Even in this market, don't forget to be disciplined
It's a good time to remember Buffett's golden rule.
By David Sterman
Few would mistake the current market action with what we saw back in 2000, but it's increasingly clear that investors have become conditioned to ever-rising stock prices.
The S&P 500 ($INX) has posted a very impressive rebound over the past 17 quarters. In fact, over the past 20 months, the S&P 500 has risen 46%, which is what investors should reasonably expect from the market over six or seven years.
There's no shame in staying involved in a bull market, as long as you show a great deal of discipline. An ever-rising market requires you to start trimming the more aggressive and risky portfolio holdings, maintaining a focus on stocks and funds more likely to hold their own when the inevitable market correction comes.
"The line separating investment and speculation, which is never bright and clear, becomes blurred still further when most market participants have recently enjoyed triumphs. Nothing sedates rationality like large doses of effortless money."
Warren Buffett made those comments back in 2000. Since then, he has repeated a simple notion: If you want to score solid gains, avoid the crowd when it comes to the most popular investment trends of the moment -- focus instead on unloved stocks and sectors.
Few investors are heeding Buffett's words. A review of this year's most popular exchange-traded funds (ETFs) shows that investors are pouring their money into what has already been working in recent years and pulling money out of underperforming ETFs.
For example, as the market has risen, volatility has virtually disappeared. The VIX, a key measure of expected market choppiness, has fallen from above 80 in late 2008 to above 45 in the summer of 2011 to a recent 13.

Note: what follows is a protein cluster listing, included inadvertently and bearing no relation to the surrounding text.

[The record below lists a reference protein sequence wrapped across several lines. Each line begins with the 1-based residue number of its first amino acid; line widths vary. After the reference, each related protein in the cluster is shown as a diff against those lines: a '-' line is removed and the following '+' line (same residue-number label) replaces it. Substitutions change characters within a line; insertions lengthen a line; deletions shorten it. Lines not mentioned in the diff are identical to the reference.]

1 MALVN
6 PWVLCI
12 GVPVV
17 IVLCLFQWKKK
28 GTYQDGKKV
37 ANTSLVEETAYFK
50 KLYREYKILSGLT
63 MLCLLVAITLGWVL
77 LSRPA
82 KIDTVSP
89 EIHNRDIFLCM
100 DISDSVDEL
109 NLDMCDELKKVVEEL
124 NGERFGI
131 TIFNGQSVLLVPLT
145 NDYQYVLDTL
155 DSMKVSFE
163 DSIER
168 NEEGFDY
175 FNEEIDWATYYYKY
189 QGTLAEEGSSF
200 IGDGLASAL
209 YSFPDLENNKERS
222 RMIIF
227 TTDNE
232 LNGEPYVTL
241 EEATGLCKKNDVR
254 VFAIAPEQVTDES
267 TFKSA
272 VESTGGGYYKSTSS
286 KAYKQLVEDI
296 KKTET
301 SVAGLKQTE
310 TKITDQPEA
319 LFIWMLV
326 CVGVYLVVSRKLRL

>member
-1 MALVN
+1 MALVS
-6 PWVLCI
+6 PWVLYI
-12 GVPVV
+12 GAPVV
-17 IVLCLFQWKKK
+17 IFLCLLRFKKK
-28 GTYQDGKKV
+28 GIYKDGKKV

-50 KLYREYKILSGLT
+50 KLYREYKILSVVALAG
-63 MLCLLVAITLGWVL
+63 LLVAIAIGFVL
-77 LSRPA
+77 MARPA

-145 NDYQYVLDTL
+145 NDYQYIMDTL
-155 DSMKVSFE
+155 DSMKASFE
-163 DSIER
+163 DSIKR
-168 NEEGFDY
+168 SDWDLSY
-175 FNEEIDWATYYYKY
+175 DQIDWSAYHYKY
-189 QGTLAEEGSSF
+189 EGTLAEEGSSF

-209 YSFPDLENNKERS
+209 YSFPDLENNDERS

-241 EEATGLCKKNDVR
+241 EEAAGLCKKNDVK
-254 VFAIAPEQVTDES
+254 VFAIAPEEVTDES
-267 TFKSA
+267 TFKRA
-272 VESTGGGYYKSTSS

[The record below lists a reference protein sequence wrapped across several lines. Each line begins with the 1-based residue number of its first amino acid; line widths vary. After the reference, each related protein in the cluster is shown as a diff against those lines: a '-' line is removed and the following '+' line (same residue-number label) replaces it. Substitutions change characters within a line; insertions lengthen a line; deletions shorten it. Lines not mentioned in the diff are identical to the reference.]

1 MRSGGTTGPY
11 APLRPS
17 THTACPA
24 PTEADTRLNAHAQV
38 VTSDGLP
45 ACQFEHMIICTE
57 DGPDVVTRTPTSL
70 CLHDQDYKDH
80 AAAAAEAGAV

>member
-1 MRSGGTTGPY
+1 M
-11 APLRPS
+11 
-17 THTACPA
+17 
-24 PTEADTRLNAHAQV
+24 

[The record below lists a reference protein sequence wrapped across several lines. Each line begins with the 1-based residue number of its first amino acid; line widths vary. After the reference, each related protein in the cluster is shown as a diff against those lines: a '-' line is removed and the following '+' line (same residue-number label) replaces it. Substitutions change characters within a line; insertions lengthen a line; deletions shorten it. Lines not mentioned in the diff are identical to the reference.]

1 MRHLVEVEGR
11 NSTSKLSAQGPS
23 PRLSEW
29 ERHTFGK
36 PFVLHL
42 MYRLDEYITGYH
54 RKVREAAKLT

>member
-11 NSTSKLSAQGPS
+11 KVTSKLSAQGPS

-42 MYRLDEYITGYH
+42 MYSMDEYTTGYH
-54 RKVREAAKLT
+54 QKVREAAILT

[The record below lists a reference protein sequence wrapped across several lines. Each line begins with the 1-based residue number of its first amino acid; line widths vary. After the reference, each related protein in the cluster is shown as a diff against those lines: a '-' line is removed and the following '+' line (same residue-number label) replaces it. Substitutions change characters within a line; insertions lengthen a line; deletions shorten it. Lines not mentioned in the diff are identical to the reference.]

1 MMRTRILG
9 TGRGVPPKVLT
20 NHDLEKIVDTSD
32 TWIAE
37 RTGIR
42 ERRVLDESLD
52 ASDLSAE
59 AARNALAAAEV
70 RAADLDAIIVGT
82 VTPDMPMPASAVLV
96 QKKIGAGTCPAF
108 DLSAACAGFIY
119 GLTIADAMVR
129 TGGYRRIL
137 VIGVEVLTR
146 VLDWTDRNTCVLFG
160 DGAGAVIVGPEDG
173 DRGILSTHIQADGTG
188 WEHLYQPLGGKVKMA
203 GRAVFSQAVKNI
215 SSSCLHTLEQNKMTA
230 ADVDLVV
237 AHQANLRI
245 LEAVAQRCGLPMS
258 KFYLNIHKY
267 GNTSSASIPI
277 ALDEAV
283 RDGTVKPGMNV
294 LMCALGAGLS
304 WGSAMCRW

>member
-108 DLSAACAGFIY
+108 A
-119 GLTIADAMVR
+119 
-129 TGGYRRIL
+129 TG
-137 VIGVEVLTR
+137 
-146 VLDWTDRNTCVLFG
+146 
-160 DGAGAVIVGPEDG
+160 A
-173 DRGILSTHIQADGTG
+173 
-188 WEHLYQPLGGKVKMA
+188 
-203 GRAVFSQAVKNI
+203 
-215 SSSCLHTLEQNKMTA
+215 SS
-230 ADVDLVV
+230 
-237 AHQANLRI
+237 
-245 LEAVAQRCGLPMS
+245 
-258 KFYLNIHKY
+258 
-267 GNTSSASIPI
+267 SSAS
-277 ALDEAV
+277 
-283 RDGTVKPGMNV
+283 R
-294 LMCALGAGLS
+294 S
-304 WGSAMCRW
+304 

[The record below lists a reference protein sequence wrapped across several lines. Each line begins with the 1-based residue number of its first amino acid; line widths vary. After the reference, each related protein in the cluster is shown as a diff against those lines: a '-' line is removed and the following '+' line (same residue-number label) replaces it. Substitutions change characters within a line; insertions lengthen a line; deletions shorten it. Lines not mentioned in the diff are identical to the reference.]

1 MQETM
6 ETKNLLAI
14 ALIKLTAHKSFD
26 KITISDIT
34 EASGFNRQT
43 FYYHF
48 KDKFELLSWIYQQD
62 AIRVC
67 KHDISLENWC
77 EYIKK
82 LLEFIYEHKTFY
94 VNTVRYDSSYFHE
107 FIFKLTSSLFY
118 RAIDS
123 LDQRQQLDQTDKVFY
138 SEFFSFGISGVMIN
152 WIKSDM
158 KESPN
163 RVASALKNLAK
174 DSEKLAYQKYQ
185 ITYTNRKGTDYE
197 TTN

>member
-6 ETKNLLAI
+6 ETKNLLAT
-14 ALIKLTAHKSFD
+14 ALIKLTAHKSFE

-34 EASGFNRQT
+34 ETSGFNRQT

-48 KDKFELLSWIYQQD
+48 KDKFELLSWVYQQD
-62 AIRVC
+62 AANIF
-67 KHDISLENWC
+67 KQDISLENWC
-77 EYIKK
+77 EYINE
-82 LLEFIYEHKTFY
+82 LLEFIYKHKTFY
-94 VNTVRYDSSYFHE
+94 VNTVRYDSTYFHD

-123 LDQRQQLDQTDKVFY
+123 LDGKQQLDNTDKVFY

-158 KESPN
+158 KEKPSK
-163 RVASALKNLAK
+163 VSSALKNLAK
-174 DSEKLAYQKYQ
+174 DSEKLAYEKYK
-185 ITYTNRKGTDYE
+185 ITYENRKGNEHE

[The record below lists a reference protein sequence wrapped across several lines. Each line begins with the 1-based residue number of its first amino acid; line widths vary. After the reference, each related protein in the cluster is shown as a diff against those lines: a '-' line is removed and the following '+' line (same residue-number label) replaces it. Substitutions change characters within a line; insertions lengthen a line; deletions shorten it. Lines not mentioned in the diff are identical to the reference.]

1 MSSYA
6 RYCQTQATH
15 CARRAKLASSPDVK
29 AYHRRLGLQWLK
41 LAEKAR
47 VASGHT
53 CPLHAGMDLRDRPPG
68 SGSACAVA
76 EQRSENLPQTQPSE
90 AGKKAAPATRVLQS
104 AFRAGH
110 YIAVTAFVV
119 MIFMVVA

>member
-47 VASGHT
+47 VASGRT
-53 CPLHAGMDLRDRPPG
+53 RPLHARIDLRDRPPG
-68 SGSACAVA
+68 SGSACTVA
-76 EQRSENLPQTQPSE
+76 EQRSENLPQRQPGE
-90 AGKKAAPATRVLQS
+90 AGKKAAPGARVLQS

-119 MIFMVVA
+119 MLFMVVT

ETFs that profit from low volatility have attracted more than $5 billion this year in new inflows, with one-third of that coming in April, according to BlackRock. In effect, investors are now betting on volatility to fall further, even as this investment angle appears to have largely played out.
Can volatility go lower? Not very much. In 2007, the VIX's 20-year low was registered at 10.5. The potential rebound for the VIX, on the other hand, is open-ended.
The fund has since risen a stunning 65%.
Trouble is, investors are still pouring money into this ETF. According to S&P Capital IQ, this fund has been the top asset gatherer this year with $5.3 billion in inflows. The iShares MSCI Japan (EWJ) is close behind with $4.2 billion. Investors are chasing success, which is precisely what they did in U.S. markets in late 1999 and 2000.
Of course, many other foreign markets aren't faring nearly as well. The United States, Europe and Japan have delivered great returns this year, but many emerging markets have risen only modestly. For instance, the iShares MSCI Emerging Markets Index (EEM) has fallen 2% this year.
How have investors responded to that underperformance?
They've pulled $5.4 billion out of that fund in 2013, according to BlackRock. Yet the relative underperformance of emerging market stocks and funds has led to a clear valuation gap. The trailing 12-month price-to-earnings (P/E) ratio on all of the emerging markets held in the iShares ETF now stands at just 11, well below the P/E of 15 for the S&P 500.